Why survey creators need to pay more attention to the details of wording, question types and other matters that not only affect results but also how customers view the company. A recent survey from Sage Software had quite a few issues, and gives me the opportunity to share some pointers.
The survey was for follow up satisfaction after some time with a new version of ACT! Call me a dinosaur, but after experiments with various online services, I still prefer a standalone CRM. Still, this post isn’t really about ACT! – I’m just giving a little background to set the stage.
- The survey title is ACT! Pro 2012 Customer Satisfaction Survey. Yet one of the questions asks the survey taker to compare ACT 2011 with previous versions. How dumb does this look?
- This same question has a text box for additional comments. The box is too small to be of much use, but also the box can’t be filled with text. All the text boxes in the survey have the the same problem.
- If you have a question that should be multiple choice, set it up correctly.
Some survey tools may use radio buttons for multiple choice (not a good idea), but this isn’t one of them. This question should either be reworded along the lines of “Which of these is the most important social networking site you use“, or – probably better – use a multiple choice question type.
- Keep up to date.
What happened to Quickbooks 2008, or more recent versions? It would have been better to simply have Quickbooks as an option (none of the other products had versions). If the version of Quickbooks was important (I know that integration with Quickbooks is a focus for Sage) then a follow up with the date/version would work, and would make the main question shorter.
- There were a couple of questions about importance and performance for various features. I could nitpick the importance question (more explanation about the features or an option something like “I don’t know what this is” would have been nice), but my real issue is with the performance question. 20 different features were included in both importance and performance. That’s a lot to keep in mind, so it’s good to try to make the survey taker’s life easier by keeping the order consistent between importance and performance. The problem was that the order of the performance list didn’t match the first. I thought at first that the lists were both randomized separately, instead of randomizing the first list and using the same order for the second. This is a common mistake, and sometimes the survey software doesn’t support doing it the right way. But after trying the survey again, I discovered the problem was that both lists were fixed orders, different between importance and performance. Be consistent. Note, if your scales are short enough, and if you don’t have a problem with the survey taker adjusting their responses as they think about performance and importance together (that’s a topic of debate among researchers) you might consider showing importance and performance together for each option.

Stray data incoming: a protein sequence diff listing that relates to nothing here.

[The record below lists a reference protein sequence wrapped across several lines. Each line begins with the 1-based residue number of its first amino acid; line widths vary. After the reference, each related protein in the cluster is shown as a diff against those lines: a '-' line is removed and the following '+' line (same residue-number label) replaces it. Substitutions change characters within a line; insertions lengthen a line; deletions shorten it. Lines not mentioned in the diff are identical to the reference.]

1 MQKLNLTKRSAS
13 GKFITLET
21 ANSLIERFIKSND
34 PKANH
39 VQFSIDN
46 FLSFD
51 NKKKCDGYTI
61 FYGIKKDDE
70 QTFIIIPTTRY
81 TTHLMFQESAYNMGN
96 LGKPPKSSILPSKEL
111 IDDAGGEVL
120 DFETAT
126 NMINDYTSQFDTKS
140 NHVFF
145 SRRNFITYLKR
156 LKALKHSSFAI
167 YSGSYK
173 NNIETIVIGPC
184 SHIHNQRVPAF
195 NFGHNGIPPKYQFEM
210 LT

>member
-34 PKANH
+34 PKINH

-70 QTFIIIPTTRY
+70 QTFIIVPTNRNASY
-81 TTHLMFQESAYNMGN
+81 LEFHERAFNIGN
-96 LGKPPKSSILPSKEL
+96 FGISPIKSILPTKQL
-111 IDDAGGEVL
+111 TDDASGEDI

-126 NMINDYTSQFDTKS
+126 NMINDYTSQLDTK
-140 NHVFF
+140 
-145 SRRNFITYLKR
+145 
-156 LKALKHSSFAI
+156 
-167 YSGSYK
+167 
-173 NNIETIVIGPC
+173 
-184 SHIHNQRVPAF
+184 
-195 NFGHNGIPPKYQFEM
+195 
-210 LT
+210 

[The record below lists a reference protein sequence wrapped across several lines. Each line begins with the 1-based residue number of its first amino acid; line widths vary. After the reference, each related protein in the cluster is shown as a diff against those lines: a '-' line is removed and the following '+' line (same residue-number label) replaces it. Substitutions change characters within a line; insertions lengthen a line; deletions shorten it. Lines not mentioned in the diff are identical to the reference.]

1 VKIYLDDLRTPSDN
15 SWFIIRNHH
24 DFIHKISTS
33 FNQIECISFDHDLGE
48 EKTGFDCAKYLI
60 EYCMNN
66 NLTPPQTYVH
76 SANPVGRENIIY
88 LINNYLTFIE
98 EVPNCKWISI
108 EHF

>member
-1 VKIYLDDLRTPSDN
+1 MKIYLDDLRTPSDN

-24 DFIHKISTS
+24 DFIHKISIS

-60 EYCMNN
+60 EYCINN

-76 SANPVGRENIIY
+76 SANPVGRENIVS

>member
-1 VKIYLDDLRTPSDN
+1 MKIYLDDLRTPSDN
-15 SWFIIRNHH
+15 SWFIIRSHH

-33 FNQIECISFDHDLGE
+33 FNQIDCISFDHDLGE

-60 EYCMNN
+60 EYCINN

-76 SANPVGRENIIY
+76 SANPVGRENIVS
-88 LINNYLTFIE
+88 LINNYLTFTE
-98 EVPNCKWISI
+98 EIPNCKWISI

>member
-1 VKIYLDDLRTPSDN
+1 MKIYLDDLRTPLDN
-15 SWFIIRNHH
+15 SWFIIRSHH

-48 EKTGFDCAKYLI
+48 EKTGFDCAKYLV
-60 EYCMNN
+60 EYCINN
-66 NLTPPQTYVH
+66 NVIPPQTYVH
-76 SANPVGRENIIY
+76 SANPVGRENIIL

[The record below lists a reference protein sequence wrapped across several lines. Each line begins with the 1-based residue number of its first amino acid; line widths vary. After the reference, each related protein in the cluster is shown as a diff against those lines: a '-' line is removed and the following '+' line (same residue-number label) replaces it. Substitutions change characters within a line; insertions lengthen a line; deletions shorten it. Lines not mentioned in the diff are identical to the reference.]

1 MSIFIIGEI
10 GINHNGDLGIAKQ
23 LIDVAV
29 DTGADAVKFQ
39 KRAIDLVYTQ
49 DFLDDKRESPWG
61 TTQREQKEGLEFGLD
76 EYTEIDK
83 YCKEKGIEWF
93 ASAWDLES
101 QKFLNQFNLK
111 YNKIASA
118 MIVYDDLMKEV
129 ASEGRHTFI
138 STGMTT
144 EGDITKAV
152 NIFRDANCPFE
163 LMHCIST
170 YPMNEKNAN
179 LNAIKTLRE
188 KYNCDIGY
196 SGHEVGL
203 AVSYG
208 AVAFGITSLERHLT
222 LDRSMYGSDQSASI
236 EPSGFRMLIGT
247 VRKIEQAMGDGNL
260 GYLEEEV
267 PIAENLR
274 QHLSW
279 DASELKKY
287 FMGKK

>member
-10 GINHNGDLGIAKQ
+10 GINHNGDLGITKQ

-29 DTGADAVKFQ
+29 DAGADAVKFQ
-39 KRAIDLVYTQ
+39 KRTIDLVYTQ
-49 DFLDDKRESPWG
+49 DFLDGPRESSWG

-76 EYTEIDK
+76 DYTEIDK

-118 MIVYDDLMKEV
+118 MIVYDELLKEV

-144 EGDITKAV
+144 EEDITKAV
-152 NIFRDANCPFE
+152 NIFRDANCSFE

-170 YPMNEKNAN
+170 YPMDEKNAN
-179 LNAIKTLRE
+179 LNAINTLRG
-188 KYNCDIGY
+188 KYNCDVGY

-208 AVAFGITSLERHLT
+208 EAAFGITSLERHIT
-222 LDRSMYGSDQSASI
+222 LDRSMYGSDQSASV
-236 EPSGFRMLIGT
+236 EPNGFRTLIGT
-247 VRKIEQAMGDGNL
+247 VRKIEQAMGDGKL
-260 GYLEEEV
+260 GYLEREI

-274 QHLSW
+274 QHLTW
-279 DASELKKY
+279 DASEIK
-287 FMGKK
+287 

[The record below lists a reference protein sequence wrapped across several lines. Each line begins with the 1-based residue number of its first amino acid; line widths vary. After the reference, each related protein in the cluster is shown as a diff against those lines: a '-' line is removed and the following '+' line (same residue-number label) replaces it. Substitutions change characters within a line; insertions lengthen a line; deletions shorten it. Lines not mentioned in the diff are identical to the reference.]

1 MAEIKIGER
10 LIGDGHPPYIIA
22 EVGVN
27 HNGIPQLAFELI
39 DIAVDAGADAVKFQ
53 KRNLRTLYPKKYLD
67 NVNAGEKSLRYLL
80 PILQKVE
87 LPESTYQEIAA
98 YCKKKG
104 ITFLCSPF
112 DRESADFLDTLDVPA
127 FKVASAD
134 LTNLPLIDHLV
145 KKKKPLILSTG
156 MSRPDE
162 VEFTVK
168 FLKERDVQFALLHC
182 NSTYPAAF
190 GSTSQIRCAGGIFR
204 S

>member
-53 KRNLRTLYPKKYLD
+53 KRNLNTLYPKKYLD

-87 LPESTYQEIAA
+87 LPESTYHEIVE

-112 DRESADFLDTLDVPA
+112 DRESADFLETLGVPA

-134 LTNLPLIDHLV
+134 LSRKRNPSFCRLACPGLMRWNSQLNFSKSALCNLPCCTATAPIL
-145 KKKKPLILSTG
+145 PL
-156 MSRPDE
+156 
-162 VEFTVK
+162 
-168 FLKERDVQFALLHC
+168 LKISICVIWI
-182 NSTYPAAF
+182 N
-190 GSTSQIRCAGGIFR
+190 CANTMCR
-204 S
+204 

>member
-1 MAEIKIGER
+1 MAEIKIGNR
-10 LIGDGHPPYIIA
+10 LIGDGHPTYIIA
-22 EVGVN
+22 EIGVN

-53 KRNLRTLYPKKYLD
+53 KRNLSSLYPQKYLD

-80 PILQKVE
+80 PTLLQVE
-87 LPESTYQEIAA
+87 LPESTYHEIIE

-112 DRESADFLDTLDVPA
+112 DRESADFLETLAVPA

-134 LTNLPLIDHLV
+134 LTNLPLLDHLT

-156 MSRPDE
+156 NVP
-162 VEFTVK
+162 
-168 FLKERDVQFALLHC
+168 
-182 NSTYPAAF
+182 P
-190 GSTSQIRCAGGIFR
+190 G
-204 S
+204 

- Keep up to date – really! The survey asked whether I used a mobile computing device such as a smartphone. But the next question asked about the operating system for the smartphone without including Android. Unbelievable!
There were a few other problems that I noted, but they are more related to my knowledge of the product and Sage’s stated directions. But similar issues to those above occur on a wide variety of surveys. Overall, I score this survey 5 out of 10.
These issues make me as a customer wonder about the competence of the people at Sage. A satisfaction survey is designed to learn about customers, but should also create the opportunity to make the customers feel better about the product and the company. However, if you don’t pay attention to the details you may do more harm than good.
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